Some have found the Norwegian Nobel Committee's decision perplexing. Astounding. Enervating, even. But I see it as great news. In fact, I am very, very excited.
Just think. Obama receiving the Nobel Peace Prize means that anyone, anywhere can accomplish anything. All he or she has to do is....think about it.
The committee requires that nominations for the prize be sent in before Feb. 1 each year. This means that Obama was nominated about 12 days after he took office. Did something other than cocktail parties and the first family getting cozy in their new digs take place during those early days at the White House, that everyone somehow missed?
According to the Nobel Foundation, the prize is given to "the person who has done the most or the best work for fraternity among nations, for the abolition or reduction of standing armies and for the holding and promotion of peace congresses." I don't think Obama has held any peace congresses — short of, perhaps, refereeing arguments between his daughters.
Fraternity among nations? Air Force One had barely made it over the Atlantic at that time. And I haven't seen any pictures of the president puffing on a hookah pipe with Arab warlords. Bowing to them, yes. But that came after.
Oh, wait. Could it be for his "abolition or reduction of standing armies." Like those in ... Afghanistan? At last count, he had sent in 21,000 extra troops and is about to deploy 30,000 more. So much for peace.
Maybe that's why audience members in Oslo gasped when they heard Obama's name announced. They weren't the only ones. The Times of London called it "absurd," saying that the decision "makes a mockery of the prize." However, Archbishop Desmond Tutu of South Africa, who won the prize in 1984, told the Associated Press that the award acknowledged not what Obama had done, but that "great things are expected from him in coming years."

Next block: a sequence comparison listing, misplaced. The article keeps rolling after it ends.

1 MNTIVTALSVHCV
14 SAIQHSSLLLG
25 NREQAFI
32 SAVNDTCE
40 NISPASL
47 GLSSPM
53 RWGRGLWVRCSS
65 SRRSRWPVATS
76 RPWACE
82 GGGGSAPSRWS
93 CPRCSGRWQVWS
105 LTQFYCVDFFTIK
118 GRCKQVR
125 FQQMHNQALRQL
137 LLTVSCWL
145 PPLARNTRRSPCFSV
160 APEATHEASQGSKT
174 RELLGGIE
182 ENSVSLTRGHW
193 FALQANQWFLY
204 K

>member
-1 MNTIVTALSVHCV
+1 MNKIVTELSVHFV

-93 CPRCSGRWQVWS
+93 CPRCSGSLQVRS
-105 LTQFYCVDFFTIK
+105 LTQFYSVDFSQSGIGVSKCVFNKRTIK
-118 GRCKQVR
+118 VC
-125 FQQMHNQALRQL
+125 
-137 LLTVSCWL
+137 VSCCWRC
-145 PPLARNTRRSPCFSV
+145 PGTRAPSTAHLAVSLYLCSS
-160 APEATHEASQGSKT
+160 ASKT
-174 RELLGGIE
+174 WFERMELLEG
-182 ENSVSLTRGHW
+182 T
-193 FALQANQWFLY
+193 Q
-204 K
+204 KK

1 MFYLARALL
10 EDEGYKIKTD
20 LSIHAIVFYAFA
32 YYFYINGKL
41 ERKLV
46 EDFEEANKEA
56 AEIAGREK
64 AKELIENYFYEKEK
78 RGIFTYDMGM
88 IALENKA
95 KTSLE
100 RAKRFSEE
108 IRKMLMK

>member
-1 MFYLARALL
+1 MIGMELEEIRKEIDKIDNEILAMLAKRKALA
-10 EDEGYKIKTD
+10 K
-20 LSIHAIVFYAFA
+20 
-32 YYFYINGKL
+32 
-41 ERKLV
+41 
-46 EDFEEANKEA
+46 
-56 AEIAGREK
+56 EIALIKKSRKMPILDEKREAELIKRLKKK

Norwegian Prime Minister Jens Stoltenberg concurred. "The exciting and important thing about this prize is that it's given to someone ... who has the power to contribute to peace," he said. But Times reporter Michael Binyon highlighted the danger of handing out peace prizes based on hope.
"Mr Obama's prize is more likely...to be compared with the most contentious prize of all: the 1973 prize to Henry Kissinger and Le Duc Tho for their negotiations to end the Vietnam war," he wrote. "Dr. Kissinger was branded a warmonger for his support for the bombing campaign in Cambodia; and the Vietnamese negotiator was subsequently seen as a liar whose government never intended to honor a peace deal but was waiting for the moment to attack South Vietnam."
Obama joins a list of revered names. The Dalai Lama, Martin Luther King Jr., Elie Wiesel, Andrei Sakharov, Lech Walêsa all received the Nobel Peace Prize. So did Mother Teresa.
Mother Teresa and Barack Obama. Martin Luther King and Barack Obama. Ever think you'd hear those names in the same sentence?
Mahatma Ghandi was nominated five times for the Nobel Peace Prize but never received one. Just think about that for a second.
Don't get me wrong. I'm sure President Obama is a great guy, with noble aspirations. But Mother Teresa and Martin Luther King he is not.
I, for one, am looking on the bright side, however. After all, if we're now handing out major awards to anyone who has "the power" to achieve the things that these awards symbolize, we're all in luck.
It means I might receive an Oscar, based on the screenplays I'm writing. It means that one of my colleagues in the newsroom might receive the Pulitzer Prize, based on future stories she might write. Come to think of it, I'd like one of those, too, please.
It means that my daughter, who just qualified for the pre-swim team at the YMCA, should just go ahead and collect her gold medal for the 200 meter butterfly in the 2020 Olympics. Hey, she has the power. She has the potential. She may even master the dolphin kick soon.
So forget the recession. Forget unemployment. Forget Paris. If you're one of those people who never wins anything, this is your lucky day.
Heisman Trophy? Grammy? Rhodes Scholarship? Just step right up, folks, and send in your nominations, folks.
Oh, and don't forget to e-mail me your Social Security number, date of birth and underwear size, so I can deposit the $2.4 million prize money in your bank account, too.
Annabelle Robertson is an award-winning journalist and the author of The Southern Girl's Guide to Surviving the Newlywed Years: How to Stay Sane Once You've Caught Your Man. She lives in Sumter, SC.